Annual Briggs Farm Blues Festival to take place in Nescopeck July 6 to 9
It’s called Briggs Farm Blues Festival, but loyal fans consider it their blues-stock.
The setting — Briggs Farm in Nescopeck is actually a working farm — has a Woodstock feel to it. But unlike Max Yasgur’s New York property, there is order at Briggs. And essential services. And free hayrides for the kids and young at heart.
And best of all, Briggs offers a diverse lineup of professional blues players eager to showcase their talent.
Since the first festival in 1998, 130 blues acts have graced the stages at the 420-acre farm. This year, 26 international, national and regional acts — ranging from traditional acoustic music to driving electric blues to soulful sounds — will perform over three nights and four days, July 6 to 9.
The festival, expected to draw more than 7,000 people, kicks off in earnest at 2 p.m. July 7 on the Back Porch, an intimate staging area designed to replicate the porches on sharecroppers’ homes where the genre’s earliest practitioners played. Phyllis Hopkins, of Pittston, who kicked off the festival in 1998, will return with her band to open the festival.
The early arrivals of the 2,000 people expected to camp at Briggs can attend a concert the evening of July 6 called “A Night of The Allman Brothers Music” performed by members of two regional bands.
Harp extraordinaire John Nemeth & The Blues Dreamers will headline the main stage on July 7 after three other nationally touring bands perform. He replaces Briggs two-year headliner Devon Allman, who cancelled his summer tour following the death last month of his famous father, Gregg.
Founder Richard Briggs, who noted Devon Allman has become a fan favorite, said he was saddened to learn of both Gregg’s passing and how it forced Devon to take a break from touring. But he is thankful that Nemeth was able to alter his travel plans to fill in.
Nemeth is no stranger to Pennsylvania blues fans. He performed at Jim Thorpe’s Mauch Chunk Opera House this spring, and his band was among the featured performers at the Briggs-produced Destination Blues event in Bloomsburg in February, where he received a standing ovation.
“I can appreciate Devon needing to get away for awhile from the kind of traveling blues musicians have to do regularly to make their gigs. He lost both his father and mother this year and now needs to be with his family,” Briggs said. “But we are very fortunate that John Nemeth’s manager was able to alter travel plans to Montreal for a festival there because most, if not all, major acts have everything booked by this time.”
Briggs Farm’s reputation has grown, enabling it to draw crowds from all over the country in recent years. Publicity generated by hosting major acts like Grammy-winner David “Honeyboy” Edwards in 2010 enhanced the festival’s reputation, Briggs said.
Briggs said he was particularly proud that the Memphis-based Blues Foundation (www.blues.org) honored the festival with its “Keeping the Blues Alive” award in February.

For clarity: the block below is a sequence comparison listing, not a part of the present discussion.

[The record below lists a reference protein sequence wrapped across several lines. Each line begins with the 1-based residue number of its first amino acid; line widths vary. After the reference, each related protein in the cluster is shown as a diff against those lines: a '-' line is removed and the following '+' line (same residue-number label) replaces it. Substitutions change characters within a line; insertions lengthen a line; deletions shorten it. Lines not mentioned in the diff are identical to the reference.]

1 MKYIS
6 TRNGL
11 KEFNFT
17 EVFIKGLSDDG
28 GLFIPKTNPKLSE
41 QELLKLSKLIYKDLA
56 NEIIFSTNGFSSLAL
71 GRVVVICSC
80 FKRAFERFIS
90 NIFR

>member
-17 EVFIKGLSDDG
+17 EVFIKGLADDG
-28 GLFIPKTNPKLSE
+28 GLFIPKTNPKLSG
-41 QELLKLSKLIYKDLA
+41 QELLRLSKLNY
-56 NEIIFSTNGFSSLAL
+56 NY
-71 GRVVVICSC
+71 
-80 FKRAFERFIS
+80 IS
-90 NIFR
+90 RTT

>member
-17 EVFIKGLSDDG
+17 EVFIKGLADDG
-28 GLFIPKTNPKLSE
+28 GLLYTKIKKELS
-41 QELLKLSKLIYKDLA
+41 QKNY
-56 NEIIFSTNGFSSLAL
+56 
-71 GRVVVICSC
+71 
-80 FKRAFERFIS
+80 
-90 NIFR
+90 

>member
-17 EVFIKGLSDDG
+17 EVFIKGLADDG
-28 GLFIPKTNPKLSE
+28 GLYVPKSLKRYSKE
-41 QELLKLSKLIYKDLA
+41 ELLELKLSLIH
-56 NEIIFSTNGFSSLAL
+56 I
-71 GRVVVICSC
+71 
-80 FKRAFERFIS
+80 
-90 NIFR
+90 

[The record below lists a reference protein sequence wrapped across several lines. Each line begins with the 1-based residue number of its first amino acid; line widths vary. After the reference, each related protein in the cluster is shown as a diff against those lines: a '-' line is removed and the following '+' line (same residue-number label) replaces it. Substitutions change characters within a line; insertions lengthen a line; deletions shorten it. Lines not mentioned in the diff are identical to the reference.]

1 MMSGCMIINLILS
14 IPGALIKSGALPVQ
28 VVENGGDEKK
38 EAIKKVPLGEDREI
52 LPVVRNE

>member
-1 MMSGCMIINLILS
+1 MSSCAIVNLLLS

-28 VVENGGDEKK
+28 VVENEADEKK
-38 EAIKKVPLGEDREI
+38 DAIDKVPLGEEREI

Because of the recognition, now blues fans from as far as Canada and Europe make the trek to Nescopeck, said festival publicist Ginny Buckley.
Since its humble beginnings — the one-day festival had six bands, a few vendors, one stage and 800 fans that first year — it has grown every year, Briggs said.
For the first time, the festival will stretch over four days. July 6 is open to those camping there for the full weekend. July 7 and 8 will feature a full slate of blues acts starting in the early afternoon and playing until around midnight. On Sunday, July 9, festival regular Lonnie Shields kicks off the Sunday Gospel Blues lineup at 10 a.m., followed by Alexis P. Suter and the Ministers of Sound. Thornetta Davis of Detroit closes the show. Shields and Davis also perform on the main stage July 8.
Tickets packages range from $30 to $125. For more information about tickets, directions, camping and vendors, log on to: www.briggsfarm.com.
7 to 11 p.m. — “A Night of Allman Brothers Music” performed by The Mighty Susquehanna’s and Third Street. *For campers only
2 to 3 p.m. — The Phyllis Hopkins Band
3:15 to 4:15 p.m. — Miner Blues
4:20 p.m. — National Anthem
4:30 to 5:45 p.m. — Jesse Loewy
6 to 7:15 p.m. — Bobby Kyle & The Administers
7:30 to 8:45 p.m. — Vanessa Collier
9 to 10:30 p.m. — Swampcandy
4:20 p.m. — National Anthem
4:30 to 5:45 p.m. — R.L. Boyce with The Cornlickers
6:15 to 7:45 p.m. — Joanna Connor
8 to 9:30 p.m. — Slam Allen
9:45 p.m. — John Nemeth & The Blue Dreamers
12:15 to 1:15 p.m. — Miss Melanie & The Valley Rats
1:30 t0 2:30 p.m. — The Mighty Susqehanna’s
2:45 to 4 p.m. — Dustin Douglas & The Electric Gentlemen
4:15 to 5:30 p.m. — The Norman Jackson Band
5:45 to 7 p.m. — R.L. Boyce with The Cornlickers
7:15 to 8:30 p.m. — Swampcandy
8:45 to 10:15 p.m. — Clarence Spady
4 to 5:30 p.m. — Vanessa Collier
5:50 to 7:20 p.m. — Lonnie Shields
7:40 to 9:10 p.m. — Thornetta Davis
9:30 p.m. — Eric Gales
10 to 11:15 a.m. — Lonnie Shields
11:30 a.m. to 12:45 p.m. — Alexis P. Suter Ministers of Sound
1 to 2:30 p.m. — Thornetta Davis